International -- Asian Business: Japan
Porsche, Ferrari, Lotus--and Honda? (int'l edition)
Japan's carmakers aim to boost sales with a racier image
Hidehisa Hirata has the speed bug. The 25-year-old Tokyoite saved $800 working for three months at a local bar and is blowing it all on a weekend course in race-car driving offered by Honda Motor Co. Now, Hirata is throwing a 1.3-liter Honda Logo subcompact into the curves at nearly 160 km per hour. To Hirata, the modest machine matters not at all. "I like cars," he says simply.
And Japan's carmakers like potential customers such as Hirata. They know these young racing buffs and middle-aged enthusiasts crave sportier models, and whoever captures their loyalty will dominate a key segment of the market. So carmakers are getting racy themselves. They are running racing clinics at company tracks. They are rolling out new roadsters, luxury sports sedans, and coupes. And off the street, they are spending big on competitive racing programs. After winning the 1998 CART FedEx Championship Series, a major event on the international circuit, Honda wants to develop a Formula One car by 2000. Toyota Motor Corp., which hasn't won a big race in years, plans to spend $250 million a year to build an F-1 machine by 2003.
Japanese auto makers see big rewards across the finish line. Plagued by overcapacity and stymied by the sluggish home market, they are desperate for new territory. They hope a racier image will attract young Japanese buyers tired of the recreational vehicles that now clog the showrooms. Carmakers would also like F-1's technical challenges to inspire their engineers to begin innovating in a market segment where they have so far failed to shine.
To build that segment, they plan a wave of sporty, competitively priced cars with front-mounted engines and rear-wheel drive--cars that are easier to handle at higher speeds. After home-market launches, these models will enter the fray overseas. Says Kunihiko Shiohara, automotive analyst at ING Baring Securities (Japan) Ltd.: "Japan's carmakers need to cultivate unrealized demand in Japan and Europe."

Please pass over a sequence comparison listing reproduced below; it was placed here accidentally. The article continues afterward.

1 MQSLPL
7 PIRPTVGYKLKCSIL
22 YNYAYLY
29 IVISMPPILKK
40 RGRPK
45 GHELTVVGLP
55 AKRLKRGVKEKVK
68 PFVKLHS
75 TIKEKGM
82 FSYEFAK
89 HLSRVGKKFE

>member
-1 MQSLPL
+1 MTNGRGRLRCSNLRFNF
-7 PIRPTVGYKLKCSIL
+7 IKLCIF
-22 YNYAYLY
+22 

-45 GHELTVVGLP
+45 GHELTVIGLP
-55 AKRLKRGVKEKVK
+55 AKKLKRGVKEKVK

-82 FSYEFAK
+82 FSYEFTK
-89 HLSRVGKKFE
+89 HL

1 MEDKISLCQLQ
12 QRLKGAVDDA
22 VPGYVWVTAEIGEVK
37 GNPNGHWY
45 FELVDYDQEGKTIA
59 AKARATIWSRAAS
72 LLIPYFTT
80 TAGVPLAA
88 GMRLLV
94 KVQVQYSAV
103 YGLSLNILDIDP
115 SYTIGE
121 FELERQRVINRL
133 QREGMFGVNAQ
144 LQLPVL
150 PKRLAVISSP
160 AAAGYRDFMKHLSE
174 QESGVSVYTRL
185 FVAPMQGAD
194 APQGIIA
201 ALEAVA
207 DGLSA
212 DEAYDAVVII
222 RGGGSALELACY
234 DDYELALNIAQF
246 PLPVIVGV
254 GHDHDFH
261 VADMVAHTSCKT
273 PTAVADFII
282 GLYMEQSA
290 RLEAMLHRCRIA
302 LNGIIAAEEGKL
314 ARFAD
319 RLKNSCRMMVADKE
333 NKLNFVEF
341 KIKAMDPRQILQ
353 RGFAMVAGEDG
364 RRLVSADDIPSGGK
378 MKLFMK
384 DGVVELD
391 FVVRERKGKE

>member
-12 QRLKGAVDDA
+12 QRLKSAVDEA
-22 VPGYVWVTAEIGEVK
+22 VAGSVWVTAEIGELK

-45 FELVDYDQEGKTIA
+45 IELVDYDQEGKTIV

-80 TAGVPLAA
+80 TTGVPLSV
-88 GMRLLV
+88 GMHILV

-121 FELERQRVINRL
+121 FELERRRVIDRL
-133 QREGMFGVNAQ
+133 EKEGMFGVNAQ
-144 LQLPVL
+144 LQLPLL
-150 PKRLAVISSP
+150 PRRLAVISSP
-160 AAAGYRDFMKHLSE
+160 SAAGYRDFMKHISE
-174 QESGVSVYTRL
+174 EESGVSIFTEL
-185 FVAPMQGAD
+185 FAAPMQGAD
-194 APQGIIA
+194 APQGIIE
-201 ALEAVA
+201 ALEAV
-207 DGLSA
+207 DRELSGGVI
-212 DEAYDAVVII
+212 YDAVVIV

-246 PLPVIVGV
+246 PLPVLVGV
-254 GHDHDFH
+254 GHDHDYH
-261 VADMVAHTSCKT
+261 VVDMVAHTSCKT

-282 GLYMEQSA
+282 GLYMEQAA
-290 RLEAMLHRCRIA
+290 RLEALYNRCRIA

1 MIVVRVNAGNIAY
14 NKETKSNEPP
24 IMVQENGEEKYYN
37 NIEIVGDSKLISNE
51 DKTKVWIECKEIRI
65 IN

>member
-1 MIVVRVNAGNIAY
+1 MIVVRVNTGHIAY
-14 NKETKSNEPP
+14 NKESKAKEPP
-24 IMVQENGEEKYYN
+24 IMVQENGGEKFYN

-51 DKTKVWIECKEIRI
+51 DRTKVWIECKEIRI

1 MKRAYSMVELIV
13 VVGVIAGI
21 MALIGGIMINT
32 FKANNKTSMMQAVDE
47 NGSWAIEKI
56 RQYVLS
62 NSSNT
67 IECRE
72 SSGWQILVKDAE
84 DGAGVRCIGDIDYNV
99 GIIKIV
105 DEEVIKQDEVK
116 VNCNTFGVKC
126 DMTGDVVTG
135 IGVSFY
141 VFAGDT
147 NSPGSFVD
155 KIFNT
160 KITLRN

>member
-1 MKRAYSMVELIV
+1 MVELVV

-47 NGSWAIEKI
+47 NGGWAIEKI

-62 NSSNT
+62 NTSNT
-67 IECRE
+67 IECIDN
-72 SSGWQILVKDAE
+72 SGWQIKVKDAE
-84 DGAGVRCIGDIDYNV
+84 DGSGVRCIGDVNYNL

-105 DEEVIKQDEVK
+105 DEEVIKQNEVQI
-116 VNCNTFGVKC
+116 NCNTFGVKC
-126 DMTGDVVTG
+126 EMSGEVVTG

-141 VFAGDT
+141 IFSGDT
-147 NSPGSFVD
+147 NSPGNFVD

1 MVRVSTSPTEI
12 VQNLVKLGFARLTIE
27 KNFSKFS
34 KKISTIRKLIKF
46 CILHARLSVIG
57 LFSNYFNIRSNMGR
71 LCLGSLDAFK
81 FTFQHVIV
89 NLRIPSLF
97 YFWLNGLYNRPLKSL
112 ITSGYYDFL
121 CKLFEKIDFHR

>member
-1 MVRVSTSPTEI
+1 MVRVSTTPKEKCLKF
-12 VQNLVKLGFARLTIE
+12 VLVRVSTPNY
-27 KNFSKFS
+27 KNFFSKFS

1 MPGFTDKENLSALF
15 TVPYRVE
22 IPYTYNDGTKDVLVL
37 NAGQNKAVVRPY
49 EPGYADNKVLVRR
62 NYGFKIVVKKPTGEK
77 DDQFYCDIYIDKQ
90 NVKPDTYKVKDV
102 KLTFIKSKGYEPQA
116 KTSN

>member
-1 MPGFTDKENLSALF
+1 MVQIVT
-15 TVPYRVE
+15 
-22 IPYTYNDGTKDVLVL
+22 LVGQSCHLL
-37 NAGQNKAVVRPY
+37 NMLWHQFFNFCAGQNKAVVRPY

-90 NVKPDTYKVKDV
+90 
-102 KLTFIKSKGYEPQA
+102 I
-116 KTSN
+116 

The real race starts this spring. In April, Honda will launch a sports car that will compete with the Mercedes SLK 230, the BMW Z3, the Porsche Boxster, and the Mazda MX5. U.S. and European debuts are set for the fall. Called the S2000, it's a sleek, 240-horsepower roadster powered by a four-cylinder, two-liter engine that will go from zero to 100 kmph in six seconds. Price? Honda isn't saying, but industry analysts expect it to sell for $32,000.MIXED SUCCESS. In May, Toyota will go head to head with BMW's 3 Series and the Mercedes Benz C200 luxury sedan when it introduces its $21,000 Altezza sports sedan in Europe. Then it intends to launch its own MR-Spyder roadster--possibly as early as next year. Nissan Motor Co. is further back in the pack. But it is considering taking its Skyline GTR sports coupe to Europe. It may also reintroduce its Z sports coupe in the U.S.
Toyota already has one success to boast about. The Altezza has consistently exceeded monthly sales targets since its launch in Japan last October. But European auto makers are unfazed--mostly. In the past, Toyota and other Japanese producers have had mixed success in the sportier end of the market. "It's stupid to underestimate the Japanese," says Dieter Zetsche, a DaimlerChrysler board member and head of sales and marketing. "But the move to premium racy cars? This is not giving me sleepless nights."
The threat in competitive racing may prove more daunting. Honda has not designed an F-1 race car in more than 30 years. But before declining profits forced it to pull out of racing in 1992, Honda supplied engines to six consecutive F-1 winners. While Toyota has never done well in major racing events, it is shifting gears quickly--chiefly by tapping foreign talent to organize winning teams.
It will be tough for the carmakers to maintain speed if Japan's recession drags on. The number of races in Japan is already dwindling: There will be 143 this year, down from 150 in 1993. Toyota's F-1 commitment may force it to pull out of other races. But if F-1 nets technological advances and its glamour draws more young men into showrooms, the new racing strategy will be worth the effort and expense. Carmakers of Japan, start your engines.By Emily Thornton in Tokyo, with Karen Lowry Miller in Frankfurt